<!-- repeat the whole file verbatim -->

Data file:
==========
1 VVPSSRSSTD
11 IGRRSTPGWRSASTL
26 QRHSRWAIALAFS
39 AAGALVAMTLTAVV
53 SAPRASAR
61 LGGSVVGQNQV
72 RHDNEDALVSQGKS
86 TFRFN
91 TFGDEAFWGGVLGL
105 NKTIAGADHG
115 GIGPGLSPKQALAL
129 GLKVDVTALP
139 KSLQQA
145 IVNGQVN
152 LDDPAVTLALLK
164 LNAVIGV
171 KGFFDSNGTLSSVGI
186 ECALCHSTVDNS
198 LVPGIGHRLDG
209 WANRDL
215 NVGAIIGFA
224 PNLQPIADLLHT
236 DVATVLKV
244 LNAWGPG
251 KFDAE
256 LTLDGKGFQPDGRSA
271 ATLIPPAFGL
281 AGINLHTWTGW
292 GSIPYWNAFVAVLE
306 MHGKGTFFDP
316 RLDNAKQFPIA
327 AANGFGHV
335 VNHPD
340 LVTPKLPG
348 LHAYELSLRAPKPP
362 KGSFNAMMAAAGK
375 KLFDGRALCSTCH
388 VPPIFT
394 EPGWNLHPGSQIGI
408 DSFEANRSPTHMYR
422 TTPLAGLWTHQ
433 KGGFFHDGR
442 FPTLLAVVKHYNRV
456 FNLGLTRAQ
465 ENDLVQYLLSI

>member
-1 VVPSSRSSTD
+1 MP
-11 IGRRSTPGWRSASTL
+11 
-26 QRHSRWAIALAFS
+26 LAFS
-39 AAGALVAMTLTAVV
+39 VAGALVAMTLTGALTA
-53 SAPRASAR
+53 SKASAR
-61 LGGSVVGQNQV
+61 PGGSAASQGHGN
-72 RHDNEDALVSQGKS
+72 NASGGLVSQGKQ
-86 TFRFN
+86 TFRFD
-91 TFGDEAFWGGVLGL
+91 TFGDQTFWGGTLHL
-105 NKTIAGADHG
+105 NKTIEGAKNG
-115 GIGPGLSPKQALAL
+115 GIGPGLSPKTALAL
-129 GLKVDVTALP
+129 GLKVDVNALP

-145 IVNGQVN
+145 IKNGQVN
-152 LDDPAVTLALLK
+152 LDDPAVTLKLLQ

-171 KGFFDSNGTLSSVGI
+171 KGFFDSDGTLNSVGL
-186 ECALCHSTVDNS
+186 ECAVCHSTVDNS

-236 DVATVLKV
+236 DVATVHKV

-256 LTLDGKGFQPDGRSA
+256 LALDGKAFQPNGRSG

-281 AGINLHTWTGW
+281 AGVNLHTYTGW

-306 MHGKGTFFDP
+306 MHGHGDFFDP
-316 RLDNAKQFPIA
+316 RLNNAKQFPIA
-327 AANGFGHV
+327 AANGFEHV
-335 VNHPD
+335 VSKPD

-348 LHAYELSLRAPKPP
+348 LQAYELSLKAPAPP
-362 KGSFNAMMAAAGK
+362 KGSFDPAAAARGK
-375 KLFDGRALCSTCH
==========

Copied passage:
1 VVPSSRSSTD
11 IGRRSTPGWRSASTL
26 QRHSRWAIALAFS
39 AAGALVAMTLTAVV
53 SAPRASAR
61 LGGSVVGQNQV
72 RHDNEDALVSQGKS
86 TFRFN
91 TFGDEAFWGGVLGL
105 NKTIAGADHG
115 GIGPGLSPKQALAL
129 GLKVDVTALP
139 KSLQQA
145 IVNGQVN
152 LDDPAVTLALLK
164 LNAVIGV
171 KGFFDSNGTLSSVGI
186 ECALCHSTVDNS
198 LVPGIGHRLDG
209 WANRDL
215 NVGAIIGFA
224 PNLQPIADLLHT
236 DVATVLKV
244 LNAWGPG
251 KFDAE
256 LTLDGKGFQPDGRSA
271 ATLIPPAFGL
281 AGINLHTWTGW
292 GSIPYWNAFVAVLE
306 MHGKGTFFDP
316 RLDNAKQFPIA
327 AANGFGHV
335 VNHPD
340 LVTPKLPG
348 LHAYELSLRAPKPP
362 KGSFNAMMAAAGK
375 KLFDGRALCSTCH
388 VPPIFT
394 EPGWNLHPGSQIGI
408 DSFEANRSPTHMYR
422 TTPLAGLWTHQ
433 KGGFFHDGR
442 FPTLLAVVKHYNRV
456 FNLGLTRAQ
465 ENDLVQYLLSI

>member
-1 VVPSSRSSTD
+1 MP
-11 IGRRSTPGWRSASTL
+11 
-26 QRHSRWAIALAFS
+26 LAFS
-39 AAGALVAMTLTAVV
+39 VAGALVAMTLTGALTA
-53 SAPRASAR
+53 SKASAR
-61 LGGSVVGQNQV
+61 PGGSAASQGHGN
-72 RHDNEDALVSQGKS
+72 NASGGLVSQGKQ
-86 TFRFN
+86 TFRFD
-91 TFGDEAFWGGVLGL
+91 TFGDQTFWGGTLHL
-105 NKTIAGADHG
+105 NKTIEGAKNG
-115 GIGPGLSPKQALAL
+115 GIGPGLSPKTALAL
-129 GLKVDVTALP
+129 GLKVDVNALP

-145 IVNGQVN
+145 IKNGQVN
-152 LDDPAVTLALLK
+152 LDDPAVTLKLLQ

-171 KGFFDSNGTLSSVGI
+171 KGFFDSDGTLNSVGL
-186 ECALCHSTVDNS
+186 ECAVCHSTVDNS

-236 DVATVLKV
+236 DVATVHKV

-256 LTLDGKGFQPDGRSA
+256 LALDGKAFQPNGRSG

-281 AGINLHTWTGW
+281 AGVNLHTYTGW

-306 MHGKGTFFDP
+306 MHGHGDFFDP
-316 RLDNAKQFPIA
+316 RLNNAKQFPIA
-327 AANGFGHV
+327 AANGFEHV
-335 VNHPD
+335 VSKPD

-348 LHAYELSLRAPKPP
+348 LQAYELSLKAPAPP
-362 KGSFNAMMAAAGK
+362 KGSFDPAAAARGK
-375 KLFDGRALCSTCH